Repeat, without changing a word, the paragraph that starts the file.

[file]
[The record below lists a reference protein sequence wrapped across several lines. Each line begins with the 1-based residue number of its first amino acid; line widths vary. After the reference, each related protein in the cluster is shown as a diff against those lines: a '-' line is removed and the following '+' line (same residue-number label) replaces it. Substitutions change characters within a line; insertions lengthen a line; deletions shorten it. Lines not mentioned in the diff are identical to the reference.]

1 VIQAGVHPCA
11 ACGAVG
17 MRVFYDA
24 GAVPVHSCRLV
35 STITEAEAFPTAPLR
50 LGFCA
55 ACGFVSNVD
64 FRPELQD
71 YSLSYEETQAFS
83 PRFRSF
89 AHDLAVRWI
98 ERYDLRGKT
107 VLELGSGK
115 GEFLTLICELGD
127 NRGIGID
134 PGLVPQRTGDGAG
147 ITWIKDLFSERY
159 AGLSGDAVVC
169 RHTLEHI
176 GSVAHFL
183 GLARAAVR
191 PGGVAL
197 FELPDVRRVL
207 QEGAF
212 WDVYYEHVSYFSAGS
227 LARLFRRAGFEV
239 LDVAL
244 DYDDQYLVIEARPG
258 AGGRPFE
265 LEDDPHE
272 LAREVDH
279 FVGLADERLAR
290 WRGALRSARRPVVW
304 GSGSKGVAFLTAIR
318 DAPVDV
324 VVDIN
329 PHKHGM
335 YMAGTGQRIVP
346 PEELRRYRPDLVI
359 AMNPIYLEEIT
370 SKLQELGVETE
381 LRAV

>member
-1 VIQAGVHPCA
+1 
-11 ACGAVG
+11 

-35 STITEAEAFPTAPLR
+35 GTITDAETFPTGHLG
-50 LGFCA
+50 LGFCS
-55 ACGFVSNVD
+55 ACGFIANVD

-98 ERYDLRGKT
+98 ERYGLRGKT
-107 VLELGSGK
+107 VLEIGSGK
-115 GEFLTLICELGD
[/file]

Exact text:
[The record below lists a reference protein sequence wrapped across several lines. Each line begins with the 1-based residue number of its first amino acid; line widths vary. After the reference, each related protein in the cluster is shown as a diff against those lines: a '-' line is removed and the following '+' line (same residue-number label) replaces it. Substitutions change characters within a line; insertions lengthen a line; deletions shorten it. Lines not mentioned in the diff are identical to the reference.]